If your research is classified as exempt, or receives expedited approval, then no written informed consent is required (consistent with 46.117.c). If your research does not meet the requirements of 46.117.c, then expedited approval will not be granted, and full written informed consent will be required after the CUHSR has approved your proposal and the informed consent form.
Informed consent is required if your project involves more than minimal risk, or involves an at-risk population (e.g., minors, prisoners, pregnant women). The IRB may also require that you obtain informed consent under other circumstances. Whether informed consent is required or not, all subjects must be debriefed on the purpose of the research, and provided with a means to view the results of the research when available.
If informed consent is required, it must include:
1.A statement that the study involves research.
2.An explanation of the purpose of the research, an invitation to participate and explanation of why the participant was selected, and the expected duration of the participant's participation.
3.A description of procedures to be followed and identification of which procedures are investigational and which might be provided as standard care to the participant in another setting. Use of research methods such as randomization and placebo controls should be explained.
4.A description of any foreseeable risks or discomforts to the participant, an estimate of their likelihood, and a description of what steps will be taken to prevent or minimize them; as well as acknowledgment of potentially unforeseeable risks.
5.A description of any benefits to the participant or to others that may reasonably be expected from the research, and an estimate of their likelihood.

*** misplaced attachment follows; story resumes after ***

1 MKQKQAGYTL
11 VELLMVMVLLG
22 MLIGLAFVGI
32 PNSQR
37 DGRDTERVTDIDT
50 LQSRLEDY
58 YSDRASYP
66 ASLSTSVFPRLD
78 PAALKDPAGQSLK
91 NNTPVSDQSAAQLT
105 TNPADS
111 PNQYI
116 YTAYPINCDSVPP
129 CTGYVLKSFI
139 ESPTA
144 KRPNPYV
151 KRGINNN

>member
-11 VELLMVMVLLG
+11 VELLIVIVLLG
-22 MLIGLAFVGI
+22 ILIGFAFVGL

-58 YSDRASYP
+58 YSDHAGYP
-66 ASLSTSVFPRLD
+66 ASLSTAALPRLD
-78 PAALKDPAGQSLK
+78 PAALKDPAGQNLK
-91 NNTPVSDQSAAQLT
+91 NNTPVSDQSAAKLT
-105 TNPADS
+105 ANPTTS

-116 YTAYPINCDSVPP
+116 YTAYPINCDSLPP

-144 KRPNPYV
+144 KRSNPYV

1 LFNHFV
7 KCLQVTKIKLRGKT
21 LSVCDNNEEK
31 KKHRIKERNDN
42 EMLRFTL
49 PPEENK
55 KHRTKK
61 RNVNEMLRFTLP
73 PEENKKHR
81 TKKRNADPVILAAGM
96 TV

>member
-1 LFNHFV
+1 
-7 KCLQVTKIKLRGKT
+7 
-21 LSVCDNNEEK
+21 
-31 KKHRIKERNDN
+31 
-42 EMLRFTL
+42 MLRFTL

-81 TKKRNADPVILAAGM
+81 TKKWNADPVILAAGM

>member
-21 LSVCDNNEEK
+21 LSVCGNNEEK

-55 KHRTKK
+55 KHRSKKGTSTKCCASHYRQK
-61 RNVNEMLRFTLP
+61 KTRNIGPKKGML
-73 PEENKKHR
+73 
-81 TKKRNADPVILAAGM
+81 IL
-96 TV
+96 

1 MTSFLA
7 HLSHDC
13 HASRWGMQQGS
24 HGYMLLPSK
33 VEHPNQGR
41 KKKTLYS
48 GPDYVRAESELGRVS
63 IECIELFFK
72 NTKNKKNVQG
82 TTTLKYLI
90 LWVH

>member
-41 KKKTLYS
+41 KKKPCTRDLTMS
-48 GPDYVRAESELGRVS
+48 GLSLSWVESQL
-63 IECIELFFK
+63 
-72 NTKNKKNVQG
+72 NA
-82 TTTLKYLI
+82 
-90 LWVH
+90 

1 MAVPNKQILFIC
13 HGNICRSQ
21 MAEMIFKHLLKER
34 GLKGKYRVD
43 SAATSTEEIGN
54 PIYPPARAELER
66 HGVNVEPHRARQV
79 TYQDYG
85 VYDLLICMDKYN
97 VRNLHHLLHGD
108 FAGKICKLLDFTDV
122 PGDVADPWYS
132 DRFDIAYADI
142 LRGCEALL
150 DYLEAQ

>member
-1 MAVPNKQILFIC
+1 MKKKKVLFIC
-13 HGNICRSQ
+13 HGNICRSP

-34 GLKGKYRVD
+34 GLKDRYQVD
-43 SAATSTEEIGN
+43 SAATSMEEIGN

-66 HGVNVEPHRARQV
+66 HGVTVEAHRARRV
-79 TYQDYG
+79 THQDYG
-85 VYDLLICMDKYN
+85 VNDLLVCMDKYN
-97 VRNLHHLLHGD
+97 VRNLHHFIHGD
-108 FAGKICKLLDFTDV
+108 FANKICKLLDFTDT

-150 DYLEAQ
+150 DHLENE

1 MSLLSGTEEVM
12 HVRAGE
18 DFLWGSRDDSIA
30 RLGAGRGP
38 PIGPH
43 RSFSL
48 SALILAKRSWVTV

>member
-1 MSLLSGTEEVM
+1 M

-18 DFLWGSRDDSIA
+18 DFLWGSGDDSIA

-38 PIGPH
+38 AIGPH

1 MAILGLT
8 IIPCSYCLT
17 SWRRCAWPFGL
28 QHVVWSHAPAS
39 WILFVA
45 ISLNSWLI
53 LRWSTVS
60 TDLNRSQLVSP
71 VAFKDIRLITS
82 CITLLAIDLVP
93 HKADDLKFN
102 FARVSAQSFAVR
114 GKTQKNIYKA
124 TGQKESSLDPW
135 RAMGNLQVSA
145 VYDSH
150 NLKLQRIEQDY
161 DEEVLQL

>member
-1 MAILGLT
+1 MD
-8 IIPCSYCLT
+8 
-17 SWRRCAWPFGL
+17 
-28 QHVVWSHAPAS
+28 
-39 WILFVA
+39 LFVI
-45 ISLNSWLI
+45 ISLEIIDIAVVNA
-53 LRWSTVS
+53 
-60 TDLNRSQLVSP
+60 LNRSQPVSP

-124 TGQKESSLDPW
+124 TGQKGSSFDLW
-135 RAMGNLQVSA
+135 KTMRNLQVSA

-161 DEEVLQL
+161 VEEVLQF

6.A disclosure of any appropriate alternative procedures or courses of treatment that might be advantageous to the participant.
7.A statement describing to what extent records will be kept confidential, including examples of who may have access to research records such as hospital personnel, the FDA, and drug sponsors.
8.For research involving more than minimal risk, an explanation and description of any compensation and any medical treatments that are available if participants are injured through participation; where further information can be obtained, and whom to contact in the event of research-related injury.
9.An explanation of whom to contact for answers to questions about the research and the research participant's rights (including the name and phone number of the Principal Investigator (PI)).
10.A statement that research is voluntary and that refusal to participate or a decision to withdraw at any time will involve no penalty or loss of benefits to which the participant is otherwise entitled.
11.A statement indicating that the participant is making a decision whether or not to participate, and that his/her signature indicates that he/she has decided to participate having read and discussed the information presented.
What if the project involves another institution?
If the proposed research involves students, clients, or employees of another organization or institution, approval for the proposed research must also be obtained from that organization. A copy of the approval should be submitted with this application. However, the committees may also choose to review the proposal jointly.
What are the components of an application?
If your project is designated as exempt, the you need to submit an abstract of your project that fully and acurately describes your data collection procedures and exactly how and why it meets the requirements for an exempt project. The web site may classify your project as exempt, however, the chair of the CUHSR will recview your abstract and has the right to reject the exempt status for 48 hours after the proposal is submitted.
If your project is not exempt, you will be prompted for a full project summary. The project summary consists of:
Statement of Purpose
Statement of Research Methodology
Statement of Research Risks and Benefits
Subject Selection Procedures